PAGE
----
There’s pressure from plenty of voters to let the government protect the least-fortunate among us through socialistic means. There has been since before the institution of the welfare state. But across the United States, it’s easy to see that people, not the government, are making huge strides in addressing the needs of their communities and uprooting the cycles of poverty. Sometimes that looks like helping at-risk youth obtain a valuable education, encouraging people with substance abuse problems to kick their addiction, or pushing neighbors to develop job skills to earn an income. In a world where socialism is becoming more popular, it’s the private market actually stepping up and making a difference in stopping poverty.
The private sector can do much better.
About one in eight people in the United States are currently in poverty. It’s estimated that in 2016, federal and state governments spent $1.1 trillion to curb that number. But this kind of spending has been going on for decades—and the cost has not at all matched the results. One particular problem, homelessness, is a plague that has rooted its way into many US cities—many of the largest ones. Los Angeles has a massive homeless population, second only to New York City’s. Government programs that give food and shelter to these folks have been in LA for a long time, but the homeless number has actually gone up.
Hand-Up Instead of Hand-Out
The private sector can do much better. An LA organization, Chrysalis, found that food and shelter only go so far. They’ve focused on helping low-income and homeless individuals find and retain jobs by providing services like mock interviews, resume writing, and job prep classes. Their programs work: 75 percent of their clients are still working after six months of being hired, they claim. Recently, too, they opened a new office in Orange County to expand outside of LA and received a $1.2 million grant from Stand Together to streamline operations and continue exploring future expansion opportunities. If the goal is self-sufficiency and giving a hand-up instead of a hand-out, investment in organizations like this extends well beyond typical government programs.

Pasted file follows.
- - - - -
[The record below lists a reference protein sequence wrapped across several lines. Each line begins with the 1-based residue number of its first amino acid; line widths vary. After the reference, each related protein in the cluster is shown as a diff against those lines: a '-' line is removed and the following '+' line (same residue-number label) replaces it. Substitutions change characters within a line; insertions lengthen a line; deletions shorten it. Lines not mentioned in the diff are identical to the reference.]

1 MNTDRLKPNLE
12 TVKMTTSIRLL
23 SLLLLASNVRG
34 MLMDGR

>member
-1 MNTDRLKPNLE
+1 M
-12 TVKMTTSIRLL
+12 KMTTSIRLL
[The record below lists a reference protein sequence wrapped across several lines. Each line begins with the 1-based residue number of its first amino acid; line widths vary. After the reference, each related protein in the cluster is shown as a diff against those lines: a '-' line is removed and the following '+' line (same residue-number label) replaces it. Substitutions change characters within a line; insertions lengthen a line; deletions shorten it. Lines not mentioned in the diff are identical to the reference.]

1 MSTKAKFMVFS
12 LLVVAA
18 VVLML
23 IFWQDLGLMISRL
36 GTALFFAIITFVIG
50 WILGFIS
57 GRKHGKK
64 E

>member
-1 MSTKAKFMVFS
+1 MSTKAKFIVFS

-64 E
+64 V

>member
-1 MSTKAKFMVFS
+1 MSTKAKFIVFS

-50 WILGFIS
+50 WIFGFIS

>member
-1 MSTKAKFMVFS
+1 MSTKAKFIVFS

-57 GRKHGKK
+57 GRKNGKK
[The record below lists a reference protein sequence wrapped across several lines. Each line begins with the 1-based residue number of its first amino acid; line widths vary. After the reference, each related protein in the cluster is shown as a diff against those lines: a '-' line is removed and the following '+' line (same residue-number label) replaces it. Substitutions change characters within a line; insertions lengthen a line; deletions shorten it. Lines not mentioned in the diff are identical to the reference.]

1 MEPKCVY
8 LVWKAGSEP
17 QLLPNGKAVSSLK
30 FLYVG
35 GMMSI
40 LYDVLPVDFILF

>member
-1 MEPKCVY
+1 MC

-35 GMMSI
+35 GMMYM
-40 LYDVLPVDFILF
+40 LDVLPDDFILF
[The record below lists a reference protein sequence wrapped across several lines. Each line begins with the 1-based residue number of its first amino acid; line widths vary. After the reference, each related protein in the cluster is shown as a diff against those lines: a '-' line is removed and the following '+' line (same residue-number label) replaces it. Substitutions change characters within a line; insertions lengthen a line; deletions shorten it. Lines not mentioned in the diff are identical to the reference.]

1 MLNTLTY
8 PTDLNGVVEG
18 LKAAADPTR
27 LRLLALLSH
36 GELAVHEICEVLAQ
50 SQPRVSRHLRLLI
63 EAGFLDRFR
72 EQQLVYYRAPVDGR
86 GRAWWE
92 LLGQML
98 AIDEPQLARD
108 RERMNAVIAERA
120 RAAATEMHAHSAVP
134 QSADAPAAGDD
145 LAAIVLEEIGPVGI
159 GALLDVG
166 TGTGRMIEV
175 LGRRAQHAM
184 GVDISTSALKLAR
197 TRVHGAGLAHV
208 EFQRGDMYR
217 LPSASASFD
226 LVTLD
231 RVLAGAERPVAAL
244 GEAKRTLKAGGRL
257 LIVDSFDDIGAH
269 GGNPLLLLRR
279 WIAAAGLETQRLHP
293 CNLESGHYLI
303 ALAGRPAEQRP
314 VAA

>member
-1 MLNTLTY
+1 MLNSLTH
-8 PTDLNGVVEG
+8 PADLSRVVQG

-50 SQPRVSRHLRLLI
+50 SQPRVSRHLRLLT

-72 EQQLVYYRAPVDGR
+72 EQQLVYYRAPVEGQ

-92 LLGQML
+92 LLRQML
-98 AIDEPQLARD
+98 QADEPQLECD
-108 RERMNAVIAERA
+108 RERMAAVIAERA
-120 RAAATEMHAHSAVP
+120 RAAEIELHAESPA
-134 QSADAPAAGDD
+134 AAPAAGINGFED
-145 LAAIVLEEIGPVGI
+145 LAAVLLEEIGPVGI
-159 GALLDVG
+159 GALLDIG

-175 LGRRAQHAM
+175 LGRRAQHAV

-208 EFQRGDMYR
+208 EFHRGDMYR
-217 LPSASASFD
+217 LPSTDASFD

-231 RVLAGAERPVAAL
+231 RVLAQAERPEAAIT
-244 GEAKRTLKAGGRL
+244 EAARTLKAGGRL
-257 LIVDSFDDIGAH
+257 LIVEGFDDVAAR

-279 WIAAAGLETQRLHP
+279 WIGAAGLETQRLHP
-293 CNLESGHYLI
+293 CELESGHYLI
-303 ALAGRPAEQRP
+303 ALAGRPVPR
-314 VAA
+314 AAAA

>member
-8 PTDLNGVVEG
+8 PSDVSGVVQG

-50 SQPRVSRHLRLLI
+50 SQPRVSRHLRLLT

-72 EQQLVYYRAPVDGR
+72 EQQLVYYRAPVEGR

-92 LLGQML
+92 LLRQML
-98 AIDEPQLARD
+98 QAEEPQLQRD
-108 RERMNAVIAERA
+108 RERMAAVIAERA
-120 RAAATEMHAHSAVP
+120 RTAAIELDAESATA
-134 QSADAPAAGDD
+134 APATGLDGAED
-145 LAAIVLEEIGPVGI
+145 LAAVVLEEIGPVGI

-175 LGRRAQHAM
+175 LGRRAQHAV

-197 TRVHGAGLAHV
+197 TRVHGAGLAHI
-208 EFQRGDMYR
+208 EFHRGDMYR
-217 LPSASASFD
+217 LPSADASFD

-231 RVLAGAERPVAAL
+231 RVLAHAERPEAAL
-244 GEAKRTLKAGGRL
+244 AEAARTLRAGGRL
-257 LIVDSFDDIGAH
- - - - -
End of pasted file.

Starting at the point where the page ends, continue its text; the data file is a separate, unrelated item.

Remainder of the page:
Organizations like Chrysalis expand to other spheres of poverty, as well. Something like eight in ten Americans have debt, and the number is even higher for minorities. An organization out of New Jersey, dfree®, helps people in this kind of situation find a way out. Through education, empowerment, and a push for personal responsibility, they’ve helped thousands of people navigate the waters of financial literacy—an incredibly important skill that’s rarely taught in public schools.
The government must step back so thousands of people can be lifted out of poverty by the good of the private sector.
But it could easily mean the difference between being trapped in poverty and escaping. So far, around 30,000 people have been helped by their programs, and they’re funded by private citizens who feel it is their own duty to help out their communities—not the government’s. Philanthropists are donating their money toward programs that work and proving that government funding to curb poverty simply hasn’t worked as well as it should. Just last month, my organization gave dfree® a $1.1 million grant to continue changing lives across the United States.
Organizations like these are unique, but they aren’t the only ones out there. There are plenty of them doing innovative and interesting things to help break the cycle of intergenerational poverty. And just like businesses are solving the problems of everyday people in exciting ways, venture philanthropists are funding non-profits who are making a huge dent in the number of people who are disenfranchised. But the government must step back so they can be identified and promoted, and thousands of people can be lifted out of poverty by the good of the private sector—not a welfare state that really just chains Americans to the ground.